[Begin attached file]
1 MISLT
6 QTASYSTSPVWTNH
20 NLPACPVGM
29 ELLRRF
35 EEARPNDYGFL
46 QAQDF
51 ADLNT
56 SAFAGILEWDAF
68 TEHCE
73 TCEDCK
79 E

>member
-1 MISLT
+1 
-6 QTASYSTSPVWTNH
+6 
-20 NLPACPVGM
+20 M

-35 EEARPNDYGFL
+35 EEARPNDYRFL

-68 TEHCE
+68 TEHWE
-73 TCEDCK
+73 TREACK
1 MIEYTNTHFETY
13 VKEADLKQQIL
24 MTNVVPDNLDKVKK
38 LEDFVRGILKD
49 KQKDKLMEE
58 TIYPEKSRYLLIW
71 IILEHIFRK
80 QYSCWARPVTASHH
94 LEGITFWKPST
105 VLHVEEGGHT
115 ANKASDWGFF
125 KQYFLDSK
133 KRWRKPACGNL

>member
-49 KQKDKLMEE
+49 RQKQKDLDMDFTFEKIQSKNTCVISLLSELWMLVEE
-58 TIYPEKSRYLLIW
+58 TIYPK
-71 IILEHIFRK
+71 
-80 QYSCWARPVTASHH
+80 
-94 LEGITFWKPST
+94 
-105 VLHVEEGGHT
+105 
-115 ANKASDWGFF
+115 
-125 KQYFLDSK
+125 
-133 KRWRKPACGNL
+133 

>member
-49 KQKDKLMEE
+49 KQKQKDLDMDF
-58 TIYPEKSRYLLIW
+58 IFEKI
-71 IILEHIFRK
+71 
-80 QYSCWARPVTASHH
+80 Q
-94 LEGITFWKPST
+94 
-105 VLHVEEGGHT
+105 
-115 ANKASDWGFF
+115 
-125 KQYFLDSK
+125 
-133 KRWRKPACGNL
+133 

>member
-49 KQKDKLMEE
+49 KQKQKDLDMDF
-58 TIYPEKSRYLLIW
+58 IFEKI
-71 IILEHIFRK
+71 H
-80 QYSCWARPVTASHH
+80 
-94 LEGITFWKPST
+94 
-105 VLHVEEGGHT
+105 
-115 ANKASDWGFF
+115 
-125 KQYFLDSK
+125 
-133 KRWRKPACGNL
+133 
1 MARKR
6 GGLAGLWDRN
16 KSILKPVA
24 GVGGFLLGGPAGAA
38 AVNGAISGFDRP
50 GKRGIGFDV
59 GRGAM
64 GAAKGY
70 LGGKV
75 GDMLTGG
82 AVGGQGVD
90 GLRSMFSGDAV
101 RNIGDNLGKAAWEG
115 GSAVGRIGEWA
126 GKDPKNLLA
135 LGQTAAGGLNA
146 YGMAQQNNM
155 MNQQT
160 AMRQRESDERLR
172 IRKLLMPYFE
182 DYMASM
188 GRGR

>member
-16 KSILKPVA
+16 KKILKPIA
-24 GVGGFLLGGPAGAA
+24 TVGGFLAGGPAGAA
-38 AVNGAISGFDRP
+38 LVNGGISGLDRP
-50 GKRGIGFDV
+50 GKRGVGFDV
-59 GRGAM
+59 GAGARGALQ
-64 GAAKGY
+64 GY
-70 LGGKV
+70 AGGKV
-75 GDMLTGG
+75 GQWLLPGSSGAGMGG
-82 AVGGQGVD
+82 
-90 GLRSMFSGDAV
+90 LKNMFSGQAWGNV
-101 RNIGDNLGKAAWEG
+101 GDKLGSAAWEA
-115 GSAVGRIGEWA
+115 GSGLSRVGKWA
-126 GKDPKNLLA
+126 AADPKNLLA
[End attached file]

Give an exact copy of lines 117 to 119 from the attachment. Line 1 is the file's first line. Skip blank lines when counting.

>member
-16 KSILKPVA
+16 KKILKPIA